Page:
The Endless: A cult movie that could become a cult movie

Review: Aaron Moorhead and Justin Benson’s crafty film sits in a category all by itself

Film Title: The Endless

Director: Aaron Moorhead and Justin Benson

Starring: Aaron Moorhead, Justin Benson, Callie Hernandez, Tate Ellington, Lew Temple, James Jordan, Shane Brady, Kira Powell

Genre: Sci-Fi

Running Time: 0 min

Thu, Jun 28, 2018, 06:00

   

If you’re wise enough to engage with the third film from the talented Aaron Moorhead and Justin Benson – directors of the excellent Spring – then be aware that, although much doesn’t make sense, the film-makers assure us there’s a linear plot in there somewhere.

In this sense, rather than surrealists of the Lynchean school, Benhead (as I’m calling them from now) belong with crafty puzzlemasters such as Shane Carruth. Like that director’s Upstream Colour, The Endless scatters clues that will come fully together only after several viewings. Yet the film is never frustrating. Its ability to finesse and misdirect set it in a category all by itself.

It takes a while for the mysteries to set in. The directors play brothers who share their forenames. As the film begins, Aaron and Justin, who have enjoyed a decade away from the sinister cult in which they spent adolescence, receive a video from a young woman who is still within the group’s embrace.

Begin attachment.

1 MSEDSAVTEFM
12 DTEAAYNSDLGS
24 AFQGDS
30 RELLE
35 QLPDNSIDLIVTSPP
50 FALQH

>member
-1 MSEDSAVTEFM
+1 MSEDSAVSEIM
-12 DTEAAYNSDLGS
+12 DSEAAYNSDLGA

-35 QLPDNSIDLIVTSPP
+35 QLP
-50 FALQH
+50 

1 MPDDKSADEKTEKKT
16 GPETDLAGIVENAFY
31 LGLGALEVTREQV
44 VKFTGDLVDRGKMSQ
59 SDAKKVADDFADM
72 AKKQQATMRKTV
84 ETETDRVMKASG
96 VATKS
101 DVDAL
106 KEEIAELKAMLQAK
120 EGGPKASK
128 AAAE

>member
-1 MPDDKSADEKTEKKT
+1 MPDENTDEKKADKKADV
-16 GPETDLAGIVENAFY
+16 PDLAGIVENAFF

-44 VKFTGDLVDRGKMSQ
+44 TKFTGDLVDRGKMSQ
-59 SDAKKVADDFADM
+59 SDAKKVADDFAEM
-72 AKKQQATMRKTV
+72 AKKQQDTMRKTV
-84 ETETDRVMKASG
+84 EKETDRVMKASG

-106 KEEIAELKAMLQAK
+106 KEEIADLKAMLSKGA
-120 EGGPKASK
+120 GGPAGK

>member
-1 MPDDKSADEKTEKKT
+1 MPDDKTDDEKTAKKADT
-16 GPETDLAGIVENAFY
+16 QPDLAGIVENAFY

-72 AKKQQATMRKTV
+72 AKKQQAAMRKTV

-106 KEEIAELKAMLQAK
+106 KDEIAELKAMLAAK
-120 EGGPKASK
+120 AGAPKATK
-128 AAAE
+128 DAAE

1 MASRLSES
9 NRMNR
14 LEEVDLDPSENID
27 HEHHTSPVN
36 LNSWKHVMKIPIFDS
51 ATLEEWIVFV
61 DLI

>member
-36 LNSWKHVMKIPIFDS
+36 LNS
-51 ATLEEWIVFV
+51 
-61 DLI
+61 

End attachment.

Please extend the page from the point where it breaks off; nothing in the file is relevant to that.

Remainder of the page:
The Endless trailer

Despite grim memories of castrations and collective delusions, our two heroes, inexplicably intrigued by talk of “the Ascension”, make their way back to the ranch for a day or two. The welcome is not unqualified. Aaron and Justin have soured the cult’s reputation with the media and – I may have got this bit wrong – damaged its brewing business.

The directors make brilliant use of the viewer’s own self-doubt. When the boys note that a particular cultist is at least 20 years their senior, we think that, perhaps, we have the wrong one in mind. We haven’t.

Neither Aaron nor Justin notices that nobody seems to have aged in the camp. Birds gather peculiarly in the sky. Strange hemispheres form themselves in the southern California desert. We know we’ve really gone over the edge when a madman appears alive beside his own hanged body.

It steadily becomes clear – well, clearish – that the film is to do with being trapped in cycles. This might, on first viewing anyway, have seemed like an unsatisfactory pay-off had the directors not exploited their meagre resources with such skill. The cinematography is fluid. The performances are cool and precise. The film itself is worth forming a cult around.

The Endless opens on Friday, June 29th